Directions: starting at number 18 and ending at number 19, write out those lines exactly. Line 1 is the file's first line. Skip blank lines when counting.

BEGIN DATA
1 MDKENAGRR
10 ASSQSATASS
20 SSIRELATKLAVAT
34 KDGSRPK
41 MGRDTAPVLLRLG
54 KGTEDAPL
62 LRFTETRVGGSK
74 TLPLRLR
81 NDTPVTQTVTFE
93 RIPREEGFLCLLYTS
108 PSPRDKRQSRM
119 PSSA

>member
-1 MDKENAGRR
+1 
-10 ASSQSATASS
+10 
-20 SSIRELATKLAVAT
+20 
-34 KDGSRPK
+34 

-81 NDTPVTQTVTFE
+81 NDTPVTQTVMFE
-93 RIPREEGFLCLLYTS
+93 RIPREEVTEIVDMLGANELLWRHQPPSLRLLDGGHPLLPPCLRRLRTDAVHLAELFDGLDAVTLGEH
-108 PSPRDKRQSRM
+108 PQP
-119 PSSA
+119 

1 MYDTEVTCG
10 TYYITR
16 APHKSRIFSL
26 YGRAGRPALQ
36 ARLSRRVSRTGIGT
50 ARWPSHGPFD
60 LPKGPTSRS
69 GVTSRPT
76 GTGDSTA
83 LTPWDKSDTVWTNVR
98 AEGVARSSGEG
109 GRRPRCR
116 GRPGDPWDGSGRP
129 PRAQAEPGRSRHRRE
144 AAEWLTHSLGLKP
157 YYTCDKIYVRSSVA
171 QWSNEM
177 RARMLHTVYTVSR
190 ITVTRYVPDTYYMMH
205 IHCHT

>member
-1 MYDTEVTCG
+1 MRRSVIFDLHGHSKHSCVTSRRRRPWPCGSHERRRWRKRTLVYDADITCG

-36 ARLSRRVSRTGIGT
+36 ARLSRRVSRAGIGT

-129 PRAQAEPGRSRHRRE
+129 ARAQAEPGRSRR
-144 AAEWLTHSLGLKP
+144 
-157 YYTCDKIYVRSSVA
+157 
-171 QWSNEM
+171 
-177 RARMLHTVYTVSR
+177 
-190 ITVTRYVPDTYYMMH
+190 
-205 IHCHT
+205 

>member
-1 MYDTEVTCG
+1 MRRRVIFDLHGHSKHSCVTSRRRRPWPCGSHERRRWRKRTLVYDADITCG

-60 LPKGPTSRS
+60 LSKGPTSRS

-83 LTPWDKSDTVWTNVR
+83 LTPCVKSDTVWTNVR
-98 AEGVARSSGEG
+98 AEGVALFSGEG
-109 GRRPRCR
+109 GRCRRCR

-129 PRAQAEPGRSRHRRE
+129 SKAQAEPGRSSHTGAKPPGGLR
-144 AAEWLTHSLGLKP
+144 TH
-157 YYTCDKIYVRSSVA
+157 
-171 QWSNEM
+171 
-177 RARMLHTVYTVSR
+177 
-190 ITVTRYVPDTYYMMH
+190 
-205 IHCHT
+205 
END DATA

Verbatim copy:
-20 SSIRELATKLAVAT
+20 